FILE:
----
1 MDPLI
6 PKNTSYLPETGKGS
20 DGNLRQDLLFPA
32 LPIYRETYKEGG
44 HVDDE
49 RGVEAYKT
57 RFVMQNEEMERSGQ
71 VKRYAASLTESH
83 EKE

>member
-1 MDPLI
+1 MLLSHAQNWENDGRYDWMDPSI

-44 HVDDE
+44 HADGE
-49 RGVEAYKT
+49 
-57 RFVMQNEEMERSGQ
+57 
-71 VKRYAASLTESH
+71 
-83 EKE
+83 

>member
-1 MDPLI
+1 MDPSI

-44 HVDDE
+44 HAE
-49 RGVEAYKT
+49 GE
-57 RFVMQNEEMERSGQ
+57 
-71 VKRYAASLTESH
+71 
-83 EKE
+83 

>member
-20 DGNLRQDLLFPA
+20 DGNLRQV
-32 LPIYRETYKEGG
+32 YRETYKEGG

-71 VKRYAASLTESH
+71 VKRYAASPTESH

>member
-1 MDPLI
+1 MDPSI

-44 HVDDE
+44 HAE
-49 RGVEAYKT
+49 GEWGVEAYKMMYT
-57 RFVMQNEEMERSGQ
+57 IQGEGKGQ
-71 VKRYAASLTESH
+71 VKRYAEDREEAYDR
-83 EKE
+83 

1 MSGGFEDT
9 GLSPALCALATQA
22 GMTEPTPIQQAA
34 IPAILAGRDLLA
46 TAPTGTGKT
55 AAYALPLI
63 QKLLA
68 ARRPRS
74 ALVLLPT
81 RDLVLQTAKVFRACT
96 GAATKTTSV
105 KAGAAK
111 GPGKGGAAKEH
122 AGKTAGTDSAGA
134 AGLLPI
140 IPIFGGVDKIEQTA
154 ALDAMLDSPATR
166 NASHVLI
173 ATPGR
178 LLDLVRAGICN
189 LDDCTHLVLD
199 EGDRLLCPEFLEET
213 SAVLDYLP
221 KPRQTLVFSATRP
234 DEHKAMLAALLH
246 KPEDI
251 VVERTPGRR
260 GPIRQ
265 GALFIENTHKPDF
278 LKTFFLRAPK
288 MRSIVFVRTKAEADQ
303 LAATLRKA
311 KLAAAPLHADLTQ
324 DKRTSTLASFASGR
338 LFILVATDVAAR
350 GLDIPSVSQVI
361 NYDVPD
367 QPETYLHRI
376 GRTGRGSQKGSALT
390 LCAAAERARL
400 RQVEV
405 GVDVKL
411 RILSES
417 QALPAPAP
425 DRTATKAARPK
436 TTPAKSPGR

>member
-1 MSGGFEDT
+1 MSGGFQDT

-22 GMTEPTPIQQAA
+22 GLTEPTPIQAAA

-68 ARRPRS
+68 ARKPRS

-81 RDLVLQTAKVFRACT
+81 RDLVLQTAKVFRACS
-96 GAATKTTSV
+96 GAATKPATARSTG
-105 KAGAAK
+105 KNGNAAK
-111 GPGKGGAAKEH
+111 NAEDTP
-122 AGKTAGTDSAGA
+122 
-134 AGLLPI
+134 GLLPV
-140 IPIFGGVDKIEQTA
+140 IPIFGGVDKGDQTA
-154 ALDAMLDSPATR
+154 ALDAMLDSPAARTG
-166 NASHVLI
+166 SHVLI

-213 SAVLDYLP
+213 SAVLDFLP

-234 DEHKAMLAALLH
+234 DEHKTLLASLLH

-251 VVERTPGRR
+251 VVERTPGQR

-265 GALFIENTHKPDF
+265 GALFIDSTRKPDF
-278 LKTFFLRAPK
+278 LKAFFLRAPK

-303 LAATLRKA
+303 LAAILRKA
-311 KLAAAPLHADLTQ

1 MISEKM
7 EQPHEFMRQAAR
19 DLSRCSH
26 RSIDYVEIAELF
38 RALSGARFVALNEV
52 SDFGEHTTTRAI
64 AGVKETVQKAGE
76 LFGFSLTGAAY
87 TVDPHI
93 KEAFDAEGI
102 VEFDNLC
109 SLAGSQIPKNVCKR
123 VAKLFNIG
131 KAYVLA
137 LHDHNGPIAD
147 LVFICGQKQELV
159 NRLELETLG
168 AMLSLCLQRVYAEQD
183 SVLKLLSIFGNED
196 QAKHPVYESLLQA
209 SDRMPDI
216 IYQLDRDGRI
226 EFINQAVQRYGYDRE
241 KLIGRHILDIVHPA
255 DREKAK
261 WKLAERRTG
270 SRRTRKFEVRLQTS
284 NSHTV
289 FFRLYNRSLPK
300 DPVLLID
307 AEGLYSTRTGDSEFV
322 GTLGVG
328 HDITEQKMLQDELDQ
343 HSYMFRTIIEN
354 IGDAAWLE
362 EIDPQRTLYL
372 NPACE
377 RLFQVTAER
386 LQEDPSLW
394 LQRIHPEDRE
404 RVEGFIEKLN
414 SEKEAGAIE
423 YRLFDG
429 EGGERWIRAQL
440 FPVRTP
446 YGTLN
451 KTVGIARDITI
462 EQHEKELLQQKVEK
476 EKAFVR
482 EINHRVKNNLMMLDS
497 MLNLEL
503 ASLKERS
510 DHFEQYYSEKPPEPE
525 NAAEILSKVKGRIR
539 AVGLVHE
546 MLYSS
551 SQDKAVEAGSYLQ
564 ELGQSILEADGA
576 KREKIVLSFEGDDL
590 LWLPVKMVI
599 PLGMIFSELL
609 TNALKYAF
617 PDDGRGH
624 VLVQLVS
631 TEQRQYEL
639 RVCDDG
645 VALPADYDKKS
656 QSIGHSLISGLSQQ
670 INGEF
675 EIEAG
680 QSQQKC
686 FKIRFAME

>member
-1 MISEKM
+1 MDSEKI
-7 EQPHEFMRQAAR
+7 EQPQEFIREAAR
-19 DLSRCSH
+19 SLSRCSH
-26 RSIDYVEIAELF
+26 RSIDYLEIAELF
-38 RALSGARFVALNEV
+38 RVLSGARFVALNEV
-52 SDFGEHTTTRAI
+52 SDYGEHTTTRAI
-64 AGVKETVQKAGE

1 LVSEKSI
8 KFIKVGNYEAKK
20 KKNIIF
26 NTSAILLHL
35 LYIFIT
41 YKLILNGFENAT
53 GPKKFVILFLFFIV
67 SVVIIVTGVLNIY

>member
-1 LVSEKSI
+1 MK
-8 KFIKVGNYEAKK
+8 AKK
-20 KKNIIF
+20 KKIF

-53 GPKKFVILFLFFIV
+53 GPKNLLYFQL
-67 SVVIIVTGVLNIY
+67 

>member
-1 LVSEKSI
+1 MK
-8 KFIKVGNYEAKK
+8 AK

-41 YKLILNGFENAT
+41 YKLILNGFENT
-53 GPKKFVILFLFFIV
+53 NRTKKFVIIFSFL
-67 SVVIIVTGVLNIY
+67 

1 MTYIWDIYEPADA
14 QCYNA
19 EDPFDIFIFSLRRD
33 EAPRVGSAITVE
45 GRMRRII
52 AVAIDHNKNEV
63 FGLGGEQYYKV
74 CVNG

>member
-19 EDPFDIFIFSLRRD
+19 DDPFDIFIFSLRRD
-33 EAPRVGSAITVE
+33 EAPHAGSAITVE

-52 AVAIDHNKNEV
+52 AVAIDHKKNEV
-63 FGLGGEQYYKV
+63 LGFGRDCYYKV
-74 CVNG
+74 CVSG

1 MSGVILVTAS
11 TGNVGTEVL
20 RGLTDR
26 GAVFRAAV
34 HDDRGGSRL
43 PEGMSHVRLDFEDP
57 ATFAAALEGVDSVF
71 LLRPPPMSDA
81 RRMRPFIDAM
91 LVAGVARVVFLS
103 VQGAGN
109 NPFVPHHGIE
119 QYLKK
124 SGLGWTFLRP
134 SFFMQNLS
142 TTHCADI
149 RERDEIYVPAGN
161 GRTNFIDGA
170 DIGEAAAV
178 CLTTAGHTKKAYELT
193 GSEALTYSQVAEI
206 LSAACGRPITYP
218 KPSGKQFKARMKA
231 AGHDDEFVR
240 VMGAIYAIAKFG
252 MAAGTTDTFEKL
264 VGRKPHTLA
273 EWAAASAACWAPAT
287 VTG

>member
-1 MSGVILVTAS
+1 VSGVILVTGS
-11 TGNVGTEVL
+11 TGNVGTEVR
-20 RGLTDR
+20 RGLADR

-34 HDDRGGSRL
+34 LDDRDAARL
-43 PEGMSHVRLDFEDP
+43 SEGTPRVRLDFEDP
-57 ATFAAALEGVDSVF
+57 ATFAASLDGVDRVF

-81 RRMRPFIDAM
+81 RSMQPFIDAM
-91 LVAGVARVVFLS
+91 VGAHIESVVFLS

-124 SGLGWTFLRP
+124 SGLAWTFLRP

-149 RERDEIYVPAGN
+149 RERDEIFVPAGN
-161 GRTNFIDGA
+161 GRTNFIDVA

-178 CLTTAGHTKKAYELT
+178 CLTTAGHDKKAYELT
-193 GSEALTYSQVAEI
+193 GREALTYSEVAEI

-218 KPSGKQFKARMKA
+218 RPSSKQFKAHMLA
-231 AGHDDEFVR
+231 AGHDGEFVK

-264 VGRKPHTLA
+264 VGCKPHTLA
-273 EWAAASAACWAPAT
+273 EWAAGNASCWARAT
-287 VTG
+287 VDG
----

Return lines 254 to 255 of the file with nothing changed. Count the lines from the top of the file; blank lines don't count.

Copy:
-67 SVVIIVTGVLNIY
+67 